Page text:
If you have any fondness for old BBS interfaces and/or interactive fiction, you should definitely play Digital: A Love Story.
If you have any fondness for old BBS interfaces and/or interactive fiction, you should definitely play Digital: A Love Story.

It’s easy to find ourselves saying something like “Game X has done something no other game has done before,” but we should be careful of making those sorts of claims. The structure of the industry has historically made it easier for some games to “pierce” into the wider consciousness than others, and (though it’s a constant challenge) we should do our best to broaden the scope of our knowledge about the medium instead of making hyperbolic claims about originality. Beyond that, though, we should also do more than just say “this game is good because it does something new," since boiling any of these games down to their novelty alone does them a disservice. Instead, we should engage with their specific qualities. How do they execute on the concept of non-linear storytelling? What particular feeling does investigation create for the player in these games?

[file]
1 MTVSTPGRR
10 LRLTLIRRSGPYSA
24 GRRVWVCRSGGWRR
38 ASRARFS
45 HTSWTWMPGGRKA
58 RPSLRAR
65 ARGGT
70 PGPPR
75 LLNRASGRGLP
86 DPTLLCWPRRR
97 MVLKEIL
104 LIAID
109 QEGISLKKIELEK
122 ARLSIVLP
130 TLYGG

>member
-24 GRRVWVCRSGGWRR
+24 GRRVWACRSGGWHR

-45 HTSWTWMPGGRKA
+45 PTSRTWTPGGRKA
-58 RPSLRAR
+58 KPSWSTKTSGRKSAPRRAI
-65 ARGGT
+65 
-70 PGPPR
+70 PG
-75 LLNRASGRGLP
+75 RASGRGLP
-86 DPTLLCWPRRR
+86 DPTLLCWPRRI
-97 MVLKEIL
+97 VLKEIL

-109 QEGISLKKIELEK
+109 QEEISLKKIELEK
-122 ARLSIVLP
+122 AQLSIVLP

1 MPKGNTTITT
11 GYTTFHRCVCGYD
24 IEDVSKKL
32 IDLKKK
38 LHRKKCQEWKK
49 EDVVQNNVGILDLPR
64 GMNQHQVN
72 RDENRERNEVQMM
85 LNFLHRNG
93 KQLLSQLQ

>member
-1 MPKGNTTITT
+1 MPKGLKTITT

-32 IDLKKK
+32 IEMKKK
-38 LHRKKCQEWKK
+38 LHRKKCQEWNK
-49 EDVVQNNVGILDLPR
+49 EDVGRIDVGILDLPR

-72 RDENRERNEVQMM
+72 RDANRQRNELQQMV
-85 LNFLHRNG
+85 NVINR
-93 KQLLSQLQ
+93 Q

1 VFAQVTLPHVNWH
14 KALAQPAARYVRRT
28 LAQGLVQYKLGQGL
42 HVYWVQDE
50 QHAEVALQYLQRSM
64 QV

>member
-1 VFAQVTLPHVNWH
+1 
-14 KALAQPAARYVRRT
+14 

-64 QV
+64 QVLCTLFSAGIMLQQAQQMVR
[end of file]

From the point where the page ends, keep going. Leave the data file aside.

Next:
In the case of Sherlock Holmes: Consulting Detective, it is the game's quality of materiality that distinguishes it for me. It’s the feeling of flipping through pages, pointing at spot on the shared map on a table, measuring the distance traveled by a suspect to see if their alibi adds up. It’s even the fact that “the answers” exist in the book, waiting to be seen, constantly tempting your eyes. When I say “materiality,” I mean more than just the game’s physical attributes, too: Even the way the game is designed feels, somehow, touchable and real. For instance, as you complete cases, previous newspapers remain “in play”--in the second case we found an important clue in the broadsheet from in-game months prior. Your knowledge about the city and its inhabitants increases as you play, too, and it’s easy to find yourself slipping into character: “Well… We do know that guy at the city records department… Maybe he could tell us something?”